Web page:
Old Friends // “Still Fighting It”

You never know how much you mean to someone until they get in touch with you at one in the morning to tell you.

Why one in the morning?  That’s when we used to talk, I suppose.  It was appropriate for this day, this moment.  My friend messaged me, saying that he didn’t know why we stopped talking half a decade ago.  I don’t know what prompted him to message tonight.  I don’t know what he’s going through that compelled him to reach out to me.  All I know is that he did, and we’ve been talking for the last forty minutes as if no time has passed at all.

He’s married now and they recently had a son.  I find it all so amazing.  I remember how we were in 2005 and 2006, stoop sitting, splitting a case of Yuengling, talking for hours, and drinking enough to inhibit my ability to stand.  I remember drunken nights on his couch.  I remember the tough times, the times we didn’t want to exist, and how we were there for each other.

It all seems so far away.  We were babies then.  Babies with no direction whatsoever. Babies embarking on a journey of self-discovery.

As the conversation winded down, he told me this:

“I hope one day we won’t just see each other for milestones or drunken nights, but just for everyday shit, like ‘Hey I am going to get some chicken. Do you want some?'”

And as it came to an end, he said this:

“I don’t think I would be who I am, maybe not be anyone at all…. if it wasn’t for you.”

Your song for the night is “Still Fighting It” by Ben Folds.  Way back when, I think in 2006, when my friend was going through a hard time, I made him a video.  I included this song and the words ran across the screen, encouraging him to hold on, telling him things will get better.



On Validation // “Quiet”

You know what, dear friends and gentle readers?  Relying on external sources for a sense of self-worth and personal validation is about as effective as banging your head against a brick wall, expecting to relieve your headache.  It doesn’t work.  In fact, it causes even more pain.

I’ve attempted to impress my father for over two decades.  Not just impress, but earn some level of respect and admiration from him.  Time and time again I try, only to be met with cold resistance and the realization that I will never, ever be good enough.  But time and time again, I try.  And time and time again, I fail.

It feels like not being asked to the school dance, or being picked last at a game of kickball.  It is an internal pain.  You feel, or rather, you know that you will never measure up.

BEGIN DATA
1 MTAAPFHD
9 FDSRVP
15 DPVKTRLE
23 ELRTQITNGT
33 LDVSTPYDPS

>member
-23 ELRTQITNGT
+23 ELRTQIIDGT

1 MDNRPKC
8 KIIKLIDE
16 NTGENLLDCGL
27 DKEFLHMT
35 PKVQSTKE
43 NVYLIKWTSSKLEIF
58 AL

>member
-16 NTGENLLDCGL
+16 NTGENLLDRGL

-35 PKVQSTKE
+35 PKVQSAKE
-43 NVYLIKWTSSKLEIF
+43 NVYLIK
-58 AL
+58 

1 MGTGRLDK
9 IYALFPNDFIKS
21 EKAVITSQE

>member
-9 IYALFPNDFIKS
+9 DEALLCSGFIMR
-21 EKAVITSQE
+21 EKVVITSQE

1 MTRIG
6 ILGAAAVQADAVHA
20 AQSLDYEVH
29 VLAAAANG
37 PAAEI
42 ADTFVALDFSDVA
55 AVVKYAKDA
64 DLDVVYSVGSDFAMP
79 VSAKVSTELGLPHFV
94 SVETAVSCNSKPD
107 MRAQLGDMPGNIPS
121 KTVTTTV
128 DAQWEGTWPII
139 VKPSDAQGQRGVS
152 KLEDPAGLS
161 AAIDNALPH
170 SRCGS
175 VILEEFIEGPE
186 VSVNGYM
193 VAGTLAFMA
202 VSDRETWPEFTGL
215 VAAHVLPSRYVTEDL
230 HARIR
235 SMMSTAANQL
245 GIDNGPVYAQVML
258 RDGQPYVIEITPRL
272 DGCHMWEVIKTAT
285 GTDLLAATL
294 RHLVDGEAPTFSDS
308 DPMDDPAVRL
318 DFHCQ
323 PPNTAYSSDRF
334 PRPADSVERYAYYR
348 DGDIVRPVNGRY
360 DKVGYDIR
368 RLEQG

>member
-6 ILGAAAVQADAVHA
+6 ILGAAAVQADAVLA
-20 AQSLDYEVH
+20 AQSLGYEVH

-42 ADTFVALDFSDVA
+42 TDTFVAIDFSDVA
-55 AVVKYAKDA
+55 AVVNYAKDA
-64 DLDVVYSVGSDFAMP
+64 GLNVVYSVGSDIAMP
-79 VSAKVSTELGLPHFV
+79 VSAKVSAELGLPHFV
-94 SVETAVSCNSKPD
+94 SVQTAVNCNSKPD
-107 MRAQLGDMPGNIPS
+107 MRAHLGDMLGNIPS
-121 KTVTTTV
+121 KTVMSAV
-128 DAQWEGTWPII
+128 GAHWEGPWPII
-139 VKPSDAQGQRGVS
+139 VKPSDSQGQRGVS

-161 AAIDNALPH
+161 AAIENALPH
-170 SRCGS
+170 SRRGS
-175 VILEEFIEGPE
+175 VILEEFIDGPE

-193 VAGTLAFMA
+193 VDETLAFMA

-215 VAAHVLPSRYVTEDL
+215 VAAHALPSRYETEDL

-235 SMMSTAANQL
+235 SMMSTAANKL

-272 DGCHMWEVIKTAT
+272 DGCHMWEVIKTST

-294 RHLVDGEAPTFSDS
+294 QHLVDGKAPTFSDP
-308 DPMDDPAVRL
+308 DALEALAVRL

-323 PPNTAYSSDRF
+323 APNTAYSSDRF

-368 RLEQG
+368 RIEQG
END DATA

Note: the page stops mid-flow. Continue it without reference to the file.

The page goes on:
My current profession is only temporary as I work towards something greater, but despite being temporary, I do my best.  My father visited me at work today and purchased a few things.  I was able to discount some items because, well, he’s my father and that was the least I could do.  He was very cordial with my coworkers.  Had them smiling and laughing.  He observed how I interacted with other customers, how I tended to their needs and assisted them with their purchases, tailoring my suggestions to the individual, and not the individual’s wallet.

I’m not exactly sure what I expected.  At the bare minimum, I expected some level of appreciation in the form of a “thank you.”  But it didn’t come.

At 29, I internalized the rejection just as I did when I was 19, and just as I did when I was 9.  I interpreted the lack of verbalized gratitude as a sign that my work fell short of acceptable, regardless of the care and effort that I put into it.  After he left, I maintained whatever was left of my smile and continued to help others, but with the depleted spirit that occurs whenever I expect something from him that I inevitably never receive.

It is difficult to change a way of thinking that has been ingrained in you for the majority of your life.  Not allowing my interactions with my father to effect the way I view myself is something that I am able to maintain for moments at a time, only to revert back to my old behaviors following some kind of disappointment.

My father loves me the best way he can, but not in a way that I need.  He’s a good man, for the most part, when the mood strikes him.  But he can be a shitty parent.

And that happens.  And it’s okay.

One day, I’m not going to hang my head every time he refuses to acknowledge the things I do for him.  One day, I won’t feel like a failure when my thoughtfulness is ignored.  One day, I will be able to appreciate myself for who I am and not base my self-image on whether or not I can make him happy, or proud.

Sometimes you can’t make people proud.  And that’s okay.

What matters most is becoming your own ally, because personal comfort is a hard-won thing, and when achieved, it can propel you into greatness.

You can and you will be great, so long as you don’t base your perception of greatness on the opinions of others.

I can and I will be great, so long as I don’t base my perception of greatness on the opinions of my father.

I will be 30 in six months and one day.  I can spend the rest of my life waiting for something that may never come.  That is indeed an option.  Or alternately, I can become my own friend, and thank myself for another day of positive interactions and active living.  I can thank myself for another day of working hard to achieve my goals.  I can thank myself for being myself, as weird and wonderful as I am.

I can become the person I base my self-worth on.  Another day on earth, another day out of bed, another day spent working hard, another day living my life; these are things I can thank myself for and be proud of.  These are things I can achieve my own validation for.

It’s not easy.  But it’s possible.  And the possible should be sought after and strived for.  And that’s what I’m going to do.

Your song of the evening, dear friends, is “Quiet” by This Will Destroy You, a post-rock band out of Texas.  They put out some great instrumentals.  Thinking music.  Please give them a listen.